What Do You Need to Know About The Flea Products out There?

Word on the street is that Fipronil, the flea killing active ingredient in Frontline has gone off patent.  This means that generic products are being rushed to market as we speak.  I think the first one has already made an appearance at Wal-Mart. 

From what I’ve gathered on VIN (the Veterinary Information Network), the patent on the other parts of Frontline is good ’til 2015.  These other parts include the S-Methoprene, and the carrier molecule that makes it spread across the skin.

S-Methoprene is the “Plus” in Frontline “Plus”.  It makes it not only a killer of adult fleas, but it sterilizes them too so their eggs don’t hatch and kills the larvae. 

What this means is that the generic products will not be identical to Frontline Plus.  The generic stuff says it’s got S-Methoprene in it, Merial (the company that makes Frontline) says they’re suing over the whole patent thing, and that the molecule isn’t exactly the same.  Who knows who’s right, but I’d be a little leery of it with regard to effectiveness and safety.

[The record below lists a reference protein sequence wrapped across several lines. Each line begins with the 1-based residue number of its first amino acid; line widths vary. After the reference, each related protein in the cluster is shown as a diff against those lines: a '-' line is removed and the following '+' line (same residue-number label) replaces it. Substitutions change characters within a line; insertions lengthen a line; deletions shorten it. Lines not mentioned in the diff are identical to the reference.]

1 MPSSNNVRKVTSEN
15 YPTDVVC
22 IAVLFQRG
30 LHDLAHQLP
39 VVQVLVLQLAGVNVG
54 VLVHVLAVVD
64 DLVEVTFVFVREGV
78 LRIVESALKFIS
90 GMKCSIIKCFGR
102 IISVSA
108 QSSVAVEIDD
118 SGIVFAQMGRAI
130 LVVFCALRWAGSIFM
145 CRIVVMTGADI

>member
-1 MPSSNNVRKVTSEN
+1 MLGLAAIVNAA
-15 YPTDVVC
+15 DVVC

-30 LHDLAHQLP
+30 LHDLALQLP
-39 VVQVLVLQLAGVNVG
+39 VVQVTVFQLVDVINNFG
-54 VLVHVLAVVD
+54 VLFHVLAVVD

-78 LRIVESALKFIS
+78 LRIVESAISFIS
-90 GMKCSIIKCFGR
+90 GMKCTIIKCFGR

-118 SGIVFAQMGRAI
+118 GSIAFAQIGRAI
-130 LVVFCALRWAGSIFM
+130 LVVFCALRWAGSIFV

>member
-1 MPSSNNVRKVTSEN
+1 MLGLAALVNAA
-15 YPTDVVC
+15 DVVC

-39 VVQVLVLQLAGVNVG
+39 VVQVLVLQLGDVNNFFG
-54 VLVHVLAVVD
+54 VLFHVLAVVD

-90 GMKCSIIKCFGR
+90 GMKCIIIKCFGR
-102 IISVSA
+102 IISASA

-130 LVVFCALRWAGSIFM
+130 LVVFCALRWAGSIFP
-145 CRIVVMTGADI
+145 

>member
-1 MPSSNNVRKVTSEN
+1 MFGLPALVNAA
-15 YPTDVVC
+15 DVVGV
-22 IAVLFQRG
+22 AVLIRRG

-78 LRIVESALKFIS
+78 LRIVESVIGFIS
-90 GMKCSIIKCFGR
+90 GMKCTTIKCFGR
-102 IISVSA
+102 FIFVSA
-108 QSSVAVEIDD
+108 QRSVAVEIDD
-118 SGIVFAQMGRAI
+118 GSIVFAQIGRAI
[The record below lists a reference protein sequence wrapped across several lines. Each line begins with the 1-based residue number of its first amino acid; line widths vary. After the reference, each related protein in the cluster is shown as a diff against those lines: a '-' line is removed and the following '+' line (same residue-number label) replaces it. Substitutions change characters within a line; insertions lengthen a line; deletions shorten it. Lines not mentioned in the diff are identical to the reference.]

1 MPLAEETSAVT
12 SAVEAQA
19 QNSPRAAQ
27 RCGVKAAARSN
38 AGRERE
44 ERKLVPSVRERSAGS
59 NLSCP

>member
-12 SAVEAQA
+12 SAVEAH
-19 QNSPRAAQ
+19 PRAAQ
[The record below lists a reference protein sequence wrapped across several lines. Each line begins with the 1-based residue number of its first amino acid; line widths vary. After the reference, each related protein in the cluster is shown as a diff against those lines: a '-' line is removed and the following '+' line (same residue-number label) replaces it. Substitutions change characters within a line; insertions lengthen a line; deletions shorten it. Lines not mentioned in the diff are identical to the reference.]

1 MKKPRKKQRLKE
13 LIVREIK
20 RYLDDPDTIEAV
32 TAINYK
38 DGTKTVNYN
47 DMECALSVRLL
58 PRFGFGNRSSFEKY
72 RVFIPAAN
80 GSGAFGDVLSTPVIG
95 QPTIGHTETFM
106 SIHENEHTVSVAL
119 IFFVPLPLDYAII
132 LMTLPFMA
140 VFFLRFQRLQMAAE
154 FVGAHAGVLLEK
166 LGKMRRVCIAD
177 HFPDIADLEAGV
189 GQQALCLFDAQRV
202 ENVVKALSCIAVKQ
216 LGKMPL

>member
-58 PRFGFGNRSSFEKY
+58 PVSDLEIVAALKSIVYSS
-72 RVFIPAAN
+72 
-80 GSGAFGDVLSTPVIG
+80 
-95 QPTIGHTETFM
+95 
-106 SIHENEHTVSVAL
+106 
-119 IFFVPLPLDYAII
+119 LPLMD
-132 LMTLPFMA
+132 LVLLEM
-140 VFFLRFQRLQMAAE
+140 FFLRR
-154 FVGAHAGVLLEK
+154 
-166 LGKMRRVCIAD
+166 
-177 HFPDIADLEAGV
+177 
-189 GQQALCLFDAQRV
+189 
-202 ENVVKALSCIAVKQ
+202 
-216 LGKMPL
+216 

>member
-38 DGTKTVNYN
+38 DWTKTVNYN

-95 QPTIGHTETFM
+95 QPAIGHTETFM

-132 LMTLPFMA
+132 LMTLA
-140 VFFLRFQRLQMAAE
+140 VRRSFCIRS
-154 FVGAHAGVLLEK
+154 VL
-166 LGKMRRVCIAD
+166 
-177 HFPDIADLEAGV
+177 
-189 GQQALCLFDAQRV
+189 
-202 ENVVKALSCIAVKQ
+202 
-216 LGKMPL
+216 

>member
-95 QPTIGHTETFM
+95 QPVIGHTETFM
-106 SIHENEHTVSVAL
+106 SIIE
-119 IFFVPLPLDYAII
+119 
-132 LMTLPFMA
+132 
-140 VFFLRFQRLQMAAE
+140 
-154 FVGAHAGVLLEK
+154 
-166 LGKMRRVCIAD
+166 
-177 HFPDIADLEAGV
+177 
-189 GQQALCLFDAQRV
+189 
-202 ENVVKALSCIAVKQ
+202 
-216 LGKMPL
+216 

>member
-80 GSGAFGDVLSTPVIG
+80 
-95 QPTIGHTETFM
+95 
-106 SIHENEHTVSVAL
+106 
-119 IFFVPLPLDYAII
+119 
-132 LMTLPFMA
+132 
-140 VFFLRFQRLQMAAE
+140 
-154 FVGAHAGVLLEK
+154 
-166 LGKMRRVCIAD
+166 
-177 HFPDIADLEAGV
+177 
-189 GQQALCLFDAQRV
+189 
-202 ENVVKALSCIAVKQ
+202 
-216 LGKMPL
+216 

Also, the fact that the carrier agent is different means that it might not be as effective because it may not spread the same way all across the dog, or it may be irritating. I don’t know any of this for sure, since I don’t think many people have started to use the products yet, but these are things I’d worry about. 

Just so you know, there’s not much benefit for us to carry Frontline in house since you can buy it anywhere now.  It’s a great product, but we just don’t have the shelf space for it.

We will continue to carry Vectra 3D, a topical product that kills fleas and larvae, sterilizes them and kills and repels ticks.  The feedback I’ve gotten is that it’s a superior tick control product to Frontline.  It’s also got a nifty application system that (in my opinion) is easier to use.   Sometimes it gives dogs an “oogey” feeling when it’s spreading across the skin and definitely do not use the dog product on cats!

If you don’t like the idea of chemicals on your dogs skin and fur, we also carry Comfortis.  This is an oral pill. 

The discovery of Spinosad, the active ingredient, is kind of a cool story.  Some guy from 3M was vacationing somewhere in the Caribbean.  He was getting chewed up by sand flies at the beach.  Then he goes on a tour of the local rum distillery and realizes that he’s not being bitten by sand flies. 

Being the scientist that he was, he decided to pick up a soil sample and smuggle it back to his lab and see what was going on.  He discovered that a fungus in the soil contained this spinosad stuff that repels bugs. 

According to the company, you can put spinosad on agricultural crops and still label them as “organic” because it’s a naturally derived pesticide. 

And just so you know:  I don’t use any flea products on my dogs on a regular basis.  I’m a reactive flea control person.  This means I’ve decided to just take my chances and use less chemicals on my dogs.  They do get Heartgard once a month to prevent heartworms.